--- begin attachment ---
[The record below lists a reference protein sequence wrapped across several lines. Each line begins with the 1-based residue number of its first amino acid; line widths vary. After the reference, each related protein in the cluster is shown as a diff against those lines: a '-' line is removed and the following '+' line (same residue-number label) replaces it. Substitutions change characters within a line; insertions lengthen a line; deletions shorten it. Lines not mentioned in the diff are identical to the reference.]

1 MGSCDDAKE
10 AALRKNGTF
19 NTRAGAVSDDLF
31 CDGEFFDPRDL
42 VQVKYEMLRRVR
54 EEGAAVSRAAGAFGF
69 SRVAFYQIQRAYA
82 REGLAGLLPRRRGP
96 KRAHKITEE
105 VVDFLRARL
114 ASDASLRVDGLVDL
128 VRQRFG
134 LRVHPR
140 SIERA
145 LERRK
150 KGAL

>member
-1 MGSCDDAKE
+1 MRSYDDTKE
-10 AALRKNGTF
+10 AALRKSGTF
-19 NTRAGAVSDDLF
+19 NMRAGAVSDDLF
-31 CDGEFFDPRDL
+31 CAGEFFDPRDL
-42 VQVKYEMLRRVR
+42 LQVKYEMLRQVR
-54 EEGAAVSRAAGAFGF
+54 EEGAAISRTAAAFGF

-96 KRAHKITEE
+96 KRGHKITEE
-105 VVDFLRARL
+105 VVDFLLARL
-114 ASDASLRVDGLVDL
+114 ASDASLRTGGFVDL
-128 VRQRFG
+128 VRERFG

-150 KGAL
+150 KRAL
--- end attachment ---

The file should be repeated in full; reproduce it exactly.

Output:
[The record below lists a reference protein sequence wrapped across several lines. Each line begins with the 1-based residue number of its first amino acid; line widths vary. After the reference, each related protein in the cluster is shown as a diff against those lines: a '-' line is removed and the following '+' line (same residue-number label) replaces it. Substitutions change characters within a line; insertions lengthen a line; deletions shorten it. Lines not mentioned in the diff are identical to the reference.]

1 MGSCDDAKE
10 AALRKNGTF
19 NTRAGAVSDDLF
31 CDGEFFDPRDL
42 VQVKYEMLRRVR
54 EEGAAVSRAAGAFGF
69 SRVAFYQIQRAYA
82 REGLAGLLPRRRGP
96 KRAHKITEE
105 VVDFLRARL
114 ASDASLRVDGLVDL
128 VRQRFG
134 LRVHPR
140 SIERA
145 LERRK
150 KGAL

>member
-1 MGSCDDAKE
+1 MRSYDDTKE
-10 AALRKNGTF
+10 AALRKSGTF
-19 NTRAGAVSDDLF
+19 NMRAGAVSDDLF
-31 CDGEFFDPRDL
+31 CAGEFFDPRDL
-42 VQVKYEMLRRVR
+42 LQVKYEMLRQVR
-54 EEGAAVSRAAGAFGF
+54 EEGAAISRTAAAFGF

-96 KRAHKITEE
+96 KRGHKITEE
-105 VVDFLRARL
+105 VVDFLLARL
-114 ASDASLRVDGLVDL
+114 ASDASLRTGGFVDL
-128 VRQRFG
+128 VRERFG

-150 KGAL
+150 KRAL